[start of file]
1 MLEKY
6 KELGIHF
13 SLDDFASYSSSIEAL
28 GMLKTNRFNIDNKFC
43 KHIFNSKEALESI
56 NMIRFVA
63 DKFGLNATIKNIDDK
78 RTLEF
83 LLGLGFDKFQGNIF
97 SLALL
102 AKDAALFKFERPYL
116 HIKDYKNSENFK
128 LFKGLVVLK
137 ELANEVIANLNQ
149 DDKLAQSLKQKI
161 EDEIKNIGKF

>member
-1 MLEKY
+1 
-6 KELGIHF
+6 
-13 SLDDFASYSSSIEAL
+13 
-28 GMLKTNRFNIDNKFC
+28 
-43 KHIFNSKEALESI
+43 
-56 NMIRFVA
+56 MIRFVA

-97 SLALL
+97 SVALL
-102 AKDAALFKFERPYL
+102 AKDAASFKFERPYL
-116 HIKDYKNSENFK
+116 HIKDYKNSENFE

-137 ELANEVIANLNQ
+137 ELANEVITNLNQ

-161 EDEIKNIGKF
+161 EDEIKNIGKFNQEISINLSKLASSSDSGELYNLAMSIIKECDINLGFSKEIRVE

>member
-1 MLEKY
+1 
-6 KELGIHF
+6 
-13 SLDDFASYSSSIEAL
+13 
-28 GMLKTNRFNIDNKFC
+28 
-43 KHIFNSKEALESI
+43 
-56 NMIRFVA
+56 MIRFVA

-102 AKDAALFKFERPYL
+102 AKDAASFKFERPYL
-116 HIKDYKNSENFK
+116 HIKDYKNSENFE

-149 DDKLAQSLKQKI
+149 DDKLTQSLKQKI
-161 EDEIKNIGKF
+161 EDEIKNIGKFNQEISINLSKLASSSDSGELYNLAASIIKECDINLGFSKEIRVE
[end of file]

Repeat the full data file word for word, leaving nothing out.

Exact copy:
1 MLEKY
6 KELGIHF
13 SLDDFASYSSSIEAL
28 GMLKTNRFNIDNKFC
43 KHIFNSKEALESI
56 NMIRFVA
63 DKFGLNATIKNIDDK
78 RTLEF
83 LLGLGFDKFQGNIF
97 SLALL
102 AKDAALFKFERPYL
116 HIKDYKNSENFK
128 LFKGLVVLK
137 ELANEVIANLNQ
149 DDKLAQSLKQKI
161 EDEIKNIGKF

>member
-1 MLEKY
+1 
-6 KELGIHF
+6 
-13 SLDDFASYSSSIEAL
+13 
-28 GMLKTNRFNIDNKFC
+28 
-43 KHIFNSKEALESI
+43 
-56 NMIRFVA
+56 MIRFVA

-97 SLALL
+97 SVALL
-102 AKDAALFKFERPYL
+102 AKDAASFKFERPYL
-116 HIKDYKNSENFK
+116 HIKDYKNSENFE

-137 ELANEVIANLNQ
+137 ELANEVITNLNQ

-161 EDEIKNIGKF
+161 EDEIKNIGKFNQEISINLSKLASSSDSGELYNLAMSIIKECDINLGFSKEIRVE

>member
-1 MLEKY
+1 
-6 KELGIHF
+6 
-13 SLDDFASYSSSIEAL
+13 
-28 GMLKTNRFNIDNKFC
+28 
-43 KHIFNSKEALESI
+43 
-56 NMIRFVA
+56 MIRFVA

-102 AKDAALFKFERPYL
+102 AKDAASFKFERPYL
-116 HIKDYKNSENFK
+116 HIKDYKNSENFE

-149 DDKLAQSLKQKI
+149 DDKLTQSLKQKI
-161 EDEIKNIGKF
+161 EDEIKNIGKFNQEISINLSKLASSSDSGELYNLAASIIKECDINLGFSKEIRVE